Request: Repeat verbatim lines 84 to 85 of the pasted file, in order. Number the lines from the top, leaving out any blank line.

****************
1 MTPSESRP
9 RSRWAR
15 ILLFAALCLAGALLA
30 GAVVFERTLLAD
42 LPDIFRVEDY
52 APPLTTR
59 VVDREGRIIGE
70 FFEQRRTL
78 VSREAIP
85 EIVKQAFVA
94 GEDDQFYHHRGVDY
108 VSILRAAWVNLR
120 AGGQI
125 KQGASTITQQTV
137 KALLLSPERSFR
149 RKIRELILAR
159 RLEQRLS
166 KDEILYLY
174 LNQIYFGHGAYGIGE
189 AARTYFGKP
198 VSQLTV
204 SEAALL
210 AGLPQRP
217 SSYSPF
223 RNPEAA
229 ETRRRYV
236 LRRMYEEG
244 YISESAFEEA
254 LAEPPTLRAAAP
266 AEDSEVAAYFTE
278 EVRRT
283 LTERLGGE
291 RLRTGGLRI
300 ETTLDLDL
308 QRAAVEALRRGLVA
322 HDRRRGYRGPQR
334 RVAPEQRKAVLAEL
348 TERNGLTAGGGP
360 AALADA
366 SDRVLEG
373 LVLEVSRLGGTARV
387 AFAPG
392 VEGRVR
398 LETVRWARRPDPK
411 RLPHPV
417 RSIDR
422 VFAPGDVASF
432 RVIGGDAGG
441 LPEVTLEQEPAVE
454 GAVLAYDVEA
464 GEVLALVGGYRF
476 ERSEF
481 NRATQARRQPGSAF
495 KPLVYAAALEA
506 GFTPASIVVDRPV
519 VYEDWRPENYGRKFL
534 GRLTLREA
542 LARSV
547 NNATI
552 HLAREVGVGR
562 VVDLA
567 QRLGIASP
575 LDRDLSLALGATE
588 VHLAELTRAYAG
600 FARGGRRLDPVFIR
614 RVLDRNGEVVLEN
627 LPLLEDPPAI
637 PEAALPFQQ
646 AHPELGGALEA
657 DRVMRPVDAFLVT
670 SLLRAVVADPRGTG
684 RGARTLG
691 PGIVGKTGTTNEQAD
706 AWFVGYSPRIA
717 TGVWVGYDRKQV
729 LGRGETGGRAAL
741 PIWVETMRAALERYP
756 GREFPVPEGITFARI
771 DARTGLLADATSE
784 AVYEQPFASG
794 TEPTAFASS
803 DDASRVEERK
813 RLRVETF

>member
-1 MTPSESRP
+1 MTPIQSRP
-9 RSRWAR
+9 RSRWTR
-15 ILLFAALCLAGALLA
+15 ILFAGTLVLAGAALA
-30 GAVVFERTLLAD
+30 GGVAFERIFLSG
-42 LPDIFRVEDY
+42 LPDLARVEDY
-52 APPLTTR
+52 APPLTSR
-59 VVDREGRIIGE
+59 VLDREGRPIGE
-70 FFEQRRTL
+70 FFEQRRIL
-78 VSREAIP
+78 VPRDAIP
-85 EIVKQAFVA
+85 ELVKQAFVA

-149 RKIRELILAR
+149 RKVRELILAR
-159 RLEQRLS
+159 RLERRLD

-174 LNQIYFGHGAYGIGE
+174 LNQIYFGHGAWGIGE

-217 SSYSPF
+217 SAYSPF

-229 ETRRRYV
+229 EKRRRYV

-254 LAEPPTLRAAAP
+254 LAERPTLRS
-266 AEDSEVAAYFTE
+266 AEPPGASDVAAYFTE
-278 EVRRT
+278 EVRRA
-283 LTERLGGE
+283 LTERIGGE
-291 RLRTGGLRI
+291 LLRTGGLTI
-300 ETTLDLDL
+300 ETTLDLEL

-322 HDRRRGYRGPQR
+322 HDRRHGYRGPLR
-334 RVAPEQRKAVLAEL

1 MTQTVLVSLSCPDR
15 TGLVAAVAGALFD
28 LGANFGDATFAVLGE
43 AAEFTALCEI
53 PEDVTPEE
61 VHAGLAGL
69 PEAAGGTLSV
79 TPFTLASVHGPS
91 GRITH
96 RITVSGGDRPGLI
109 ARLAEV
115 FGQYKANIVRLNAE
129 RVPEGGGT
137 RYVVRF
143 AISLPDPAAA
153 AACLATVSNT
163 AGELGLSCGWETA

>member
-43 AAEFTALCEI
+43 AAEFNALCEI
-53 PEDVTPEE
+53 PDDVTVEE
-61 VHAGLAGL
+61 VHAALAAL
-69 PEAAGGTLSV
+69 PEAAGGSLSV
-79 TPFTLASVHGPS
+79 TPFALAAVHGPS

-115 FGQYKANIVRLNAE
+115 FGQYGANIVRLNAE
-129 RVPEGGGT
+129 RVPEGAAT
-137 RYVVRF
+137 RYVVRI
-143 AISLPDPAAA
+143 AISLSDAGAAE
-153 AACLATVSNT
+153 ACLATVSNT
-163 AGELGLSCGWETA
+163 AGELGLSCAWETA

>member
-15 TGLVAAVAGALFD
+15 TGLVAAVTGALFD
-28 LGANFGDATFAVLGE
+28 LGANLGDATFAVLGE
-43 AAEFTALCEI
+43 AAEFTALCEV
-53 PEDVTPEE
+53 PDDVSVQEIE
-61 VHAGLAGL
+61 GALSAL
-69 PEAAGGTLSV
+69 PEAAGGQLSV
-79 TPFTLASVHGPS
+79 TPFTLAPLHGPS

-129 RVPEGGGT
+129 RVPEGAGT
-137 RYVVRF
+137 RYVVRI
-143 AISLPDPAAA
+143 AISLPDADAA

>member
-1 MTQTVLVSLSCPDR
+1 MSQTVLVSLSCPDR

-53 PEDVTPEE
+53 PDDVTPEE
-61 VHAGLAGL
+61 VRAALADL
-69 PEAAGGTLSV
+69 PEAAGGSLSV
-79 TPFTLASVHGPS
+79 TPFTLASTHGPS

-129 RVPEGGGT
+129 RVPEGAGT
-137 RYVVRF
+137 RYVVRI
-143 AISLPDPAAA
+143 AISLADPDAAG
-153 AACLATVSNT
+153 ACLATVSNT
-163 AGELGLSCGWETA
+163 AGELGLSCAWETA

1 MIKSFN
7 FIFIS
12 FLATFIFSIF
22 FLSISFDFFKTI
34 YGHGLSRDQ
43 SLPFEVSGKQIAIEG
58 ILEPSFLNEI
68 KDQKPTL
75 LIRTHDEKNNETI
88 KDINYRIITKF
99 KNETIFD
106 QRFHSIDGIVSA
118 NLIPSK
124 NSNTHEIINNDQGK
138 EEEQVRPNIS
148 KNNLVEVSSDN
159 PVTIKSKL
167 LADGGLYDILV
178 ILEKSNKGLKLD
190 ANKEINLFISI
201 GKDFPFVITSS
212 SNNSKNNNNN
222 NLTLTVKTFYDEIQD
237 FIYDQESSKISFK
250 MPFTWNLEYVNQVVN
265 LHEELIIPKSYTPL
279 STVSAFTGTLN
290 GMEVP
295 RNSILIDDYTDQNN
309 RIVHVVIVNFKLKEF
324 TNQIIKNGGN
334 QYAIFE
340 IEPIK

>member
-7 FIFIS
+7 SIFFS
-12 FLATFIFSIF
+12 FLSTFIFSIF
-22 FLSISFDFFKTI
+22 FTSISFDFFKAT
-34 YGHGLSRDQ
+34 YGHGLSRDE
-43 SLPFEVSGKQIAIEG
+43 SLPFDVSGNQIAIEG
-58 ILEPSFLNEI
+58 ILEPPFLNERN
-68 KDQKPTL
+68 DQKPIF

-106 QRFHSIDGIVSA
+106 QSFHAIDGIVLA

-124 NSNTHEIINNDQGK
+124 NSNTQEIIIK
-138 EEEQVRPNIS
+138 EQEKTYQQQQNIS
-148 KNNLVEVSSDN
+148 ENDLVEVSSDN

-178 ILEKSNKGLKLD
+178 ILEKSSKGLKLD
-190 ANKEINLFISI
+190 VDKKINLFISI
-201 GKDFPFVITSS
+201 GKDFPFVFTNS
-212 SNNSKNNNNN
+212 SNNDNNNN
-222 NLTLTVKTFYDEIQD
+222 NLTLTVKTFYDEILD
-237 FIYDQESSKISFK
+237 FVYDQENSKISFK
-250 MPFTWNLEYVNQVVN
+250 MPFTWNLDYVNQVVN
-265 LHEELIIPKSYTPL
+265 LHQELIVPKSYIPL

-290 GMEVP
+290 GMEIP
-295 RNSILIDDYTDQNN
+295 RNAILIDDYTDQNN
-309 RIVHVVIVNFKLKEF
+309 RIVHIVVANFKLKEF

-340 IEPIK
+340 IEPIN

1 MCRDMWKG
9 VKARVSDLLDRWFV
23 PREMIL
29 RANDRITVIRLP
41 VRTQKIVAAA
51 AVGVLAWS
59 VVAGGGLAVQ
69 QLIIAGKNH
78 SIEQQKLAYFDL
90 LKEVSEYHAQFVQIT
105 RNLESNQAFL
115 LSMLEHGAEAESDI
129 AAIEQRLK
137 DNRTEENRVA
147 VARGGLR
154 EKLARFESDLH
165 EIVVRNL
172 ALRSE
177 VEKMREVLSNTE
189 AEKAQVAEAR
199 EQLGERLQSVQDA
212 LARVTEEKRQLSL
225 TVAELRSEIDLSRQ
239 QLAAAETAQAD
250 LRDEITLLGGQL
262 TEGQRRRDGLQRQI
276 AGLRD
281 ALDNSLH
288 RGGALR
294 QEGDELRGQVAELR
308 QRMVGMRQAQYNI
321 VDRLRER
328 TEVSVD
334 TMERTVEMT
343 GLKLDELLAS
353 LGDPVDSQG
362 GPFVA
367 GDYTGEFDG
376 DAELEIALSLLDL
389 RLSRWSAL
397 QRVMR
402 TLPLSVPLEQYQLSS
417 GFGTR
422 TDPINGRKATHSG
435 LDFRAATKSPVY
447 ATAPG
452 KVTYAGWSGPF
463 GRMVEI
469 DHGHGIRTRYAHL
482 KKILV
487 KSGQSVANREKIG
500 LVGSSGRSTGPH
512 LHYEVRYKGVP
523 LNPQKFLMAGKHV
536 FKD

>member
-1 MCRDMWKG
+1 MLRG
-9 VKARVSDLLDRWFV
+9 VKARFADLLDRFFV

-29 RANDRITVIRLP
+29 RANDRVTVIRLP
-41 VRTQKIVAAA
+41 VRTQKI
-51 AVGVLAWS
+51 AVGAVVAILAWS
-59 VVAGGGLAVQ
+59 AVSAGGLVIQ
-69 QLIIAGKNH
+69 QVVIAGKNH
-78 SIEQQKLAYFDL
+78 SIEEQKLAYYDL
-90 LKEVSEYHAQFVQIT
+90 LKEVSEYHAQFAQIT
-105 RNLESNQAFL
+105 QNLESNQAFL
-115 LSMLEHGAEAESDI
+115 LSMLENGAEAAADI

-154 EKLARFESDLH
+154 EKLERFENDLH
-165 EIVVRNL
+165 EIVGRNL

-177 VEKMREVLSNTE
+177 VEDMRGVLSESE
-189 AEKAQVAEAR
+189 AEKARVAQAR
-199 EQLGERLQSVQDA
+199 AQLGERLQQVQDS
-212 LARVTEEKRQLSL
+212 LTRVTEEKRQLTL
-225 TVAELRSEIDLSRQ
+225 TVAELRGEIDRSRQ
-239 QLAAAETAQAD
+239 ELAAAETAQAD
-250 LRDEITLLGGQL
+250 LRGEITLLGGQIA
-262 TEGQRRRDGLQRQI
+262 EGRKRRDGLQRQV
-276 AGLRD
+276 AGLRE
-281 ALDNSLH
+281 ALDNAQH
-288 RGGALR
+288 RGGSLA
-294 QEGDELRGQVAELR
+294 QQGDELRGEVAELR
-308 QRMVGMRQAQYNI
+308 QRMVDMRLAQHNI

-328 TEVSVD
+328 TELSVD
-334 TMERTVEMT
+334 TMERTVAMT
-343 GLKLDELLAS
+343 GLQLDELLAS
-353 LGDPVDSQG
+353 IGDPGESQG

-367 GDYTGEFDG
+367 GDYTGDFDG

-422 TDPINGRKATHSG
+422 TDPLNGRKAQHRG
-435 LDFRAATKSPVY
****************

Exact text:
>member
-1 MTPSESRP